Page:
JUST IN: Hypersonic Weapons Budget Expected to Remain Steady
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Despite hypersonics dropping down the Defense Department's priority list a few notches, funding for the the game-changing technology is expected to remain steady, a Pentagon official said.
“I will say it has not impacted it,” Mike White, assistant director for hypersonics at the office of the under secretary of defense for research and engineering, said Sept. 30 at Defense One’s online Tech Talk. “The reason why hypersonics has drifted down a little bit in the priority behind microelectronics, mainly is the fact that we're on a good path — that we've kind of got the ship moving in the right direction.”
Hypersonic research involves weapons or aircraft that can travels at speeds of Mach 5, or higher, and systems designed to defeat them. Competitors Russia and China are also pursuing the technology.
Former Undersecretary of Defense for Research and Engineering Mike Griffin first marked the capability as the department’s top focus area in 2017. But in June this year, the department switched up its list to put hypersonics in the No. 3 slot, with microelectronics at the top followed by 5G.
White noted that the budget for hypersonic weapons has already dramatically increased in the last few years in a push to move it from phase one test and evaluation prototypes to phase two concept demonstrations. Since 2016, the amount allocated for the capability has risen from about $350 million a year to about $3.2 billion to $3.5 billion, he said.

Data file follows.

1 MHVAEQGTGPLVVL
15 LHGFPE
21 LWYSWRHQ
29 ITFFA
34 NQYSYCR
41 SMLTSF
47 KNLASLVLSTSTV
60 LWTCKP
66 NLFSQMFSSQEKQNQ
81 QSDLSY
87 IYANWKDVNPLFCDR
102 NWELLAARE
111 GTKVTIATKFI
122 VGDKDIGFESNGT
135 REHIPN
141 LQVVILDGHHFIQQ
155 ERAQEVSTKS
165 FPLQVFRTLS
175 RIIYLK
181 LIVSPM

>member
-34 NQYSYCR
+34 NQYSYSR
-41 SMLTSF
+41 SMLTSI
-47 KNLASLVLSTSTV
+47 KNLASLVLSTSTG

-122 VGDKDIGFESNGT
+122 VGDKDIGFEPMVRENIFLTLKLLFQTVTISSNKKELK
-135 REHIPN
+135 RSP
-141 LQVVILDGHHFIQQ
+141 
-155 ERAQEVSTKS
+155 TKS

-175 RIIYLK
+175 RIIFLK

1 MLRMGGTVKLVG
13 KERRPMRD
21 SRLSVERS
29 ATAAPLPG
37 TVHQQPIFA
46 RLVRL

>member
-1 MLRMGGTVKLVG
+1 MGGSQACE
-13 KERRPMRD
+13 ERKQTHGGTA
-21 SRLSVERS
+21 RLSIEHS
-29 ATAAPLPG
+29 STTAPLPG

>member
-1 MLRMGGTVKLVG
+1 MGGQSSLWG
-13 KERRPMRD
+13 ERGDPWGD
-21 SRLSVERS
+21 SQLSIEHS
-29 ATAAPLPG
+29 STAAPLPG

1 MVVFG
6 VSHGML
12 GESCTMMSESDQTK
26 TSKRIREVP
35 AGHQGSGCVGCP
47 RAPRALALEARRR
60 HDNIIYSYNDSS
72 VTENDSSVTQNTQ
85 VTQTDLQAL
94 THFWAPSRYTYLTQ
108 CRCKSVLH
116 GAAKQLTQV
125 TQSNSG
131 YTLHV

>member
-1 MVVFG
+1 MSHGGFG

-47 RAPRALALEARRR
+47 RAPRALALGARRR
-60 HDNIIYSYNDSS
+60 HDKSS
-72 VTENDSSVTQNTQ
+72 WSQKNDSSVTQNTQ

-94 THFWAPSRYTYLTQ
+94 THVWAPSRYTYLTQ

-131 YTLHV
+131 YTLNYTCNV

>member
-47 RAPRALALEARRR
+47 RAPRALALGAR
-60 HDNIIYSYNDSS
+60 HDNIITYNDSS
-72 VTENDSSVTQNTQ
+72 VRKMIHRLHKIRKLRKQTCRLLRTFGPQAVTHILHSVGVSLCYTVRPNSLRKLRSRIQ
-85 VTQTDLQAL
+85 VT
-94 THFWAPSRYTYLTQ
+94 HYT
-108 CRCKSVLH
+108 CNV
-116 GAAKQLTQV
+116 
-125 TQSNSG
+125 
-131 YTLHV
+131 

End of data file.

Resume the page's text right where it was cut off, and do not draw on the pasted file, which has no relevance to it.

“I couldn't be happier with the energy and importance the department is placing on hypersonics,” White said. “I think the budgets currently and in the future will reflect that.”
The Pentagon already has a plan in place to transition its efforts to the third phase, he noted, which will involve fielding prototypes. Hypersonics is still in the research-and-development phase and has yet to transition to programs of record.
“And we're working the groundwork through what we call an ‘industrial base war room’ to be able to make sure we're on pace to move from phase three to phase four and ultimately put in place programs of record and capability phasing plans to give us robust capability for the future,” he said.
Earlier this year, Pentagon officials announced that the “war room” is focused on determining the defense industry’s ability to mass produce these platforms.
Additionally, the Defense Department is continuing to only focus on conventional and regional hypersonic weapons, although near-peer competitors Russia and China have both stated that they are developing nuclear systems as well, he said. Developing a platform that can hit its target precisely has obstacles, he noted.
“There is a challenge associated with guidance and control and getting to a target set,” he said. “That challenge is really how well we can strike a given target.”
However, the Pentagon is not looking to spark a hypersonics arms “race” with Russia and China, he noted.
“We aren't developing hypersonic strike systems to go against adversary hypersonic strike systems,” he said. “We're developing hypersonic strike systems because of the unique warfighting attributes of range, speed, maneuverability and, therefore survivability … and lethality.”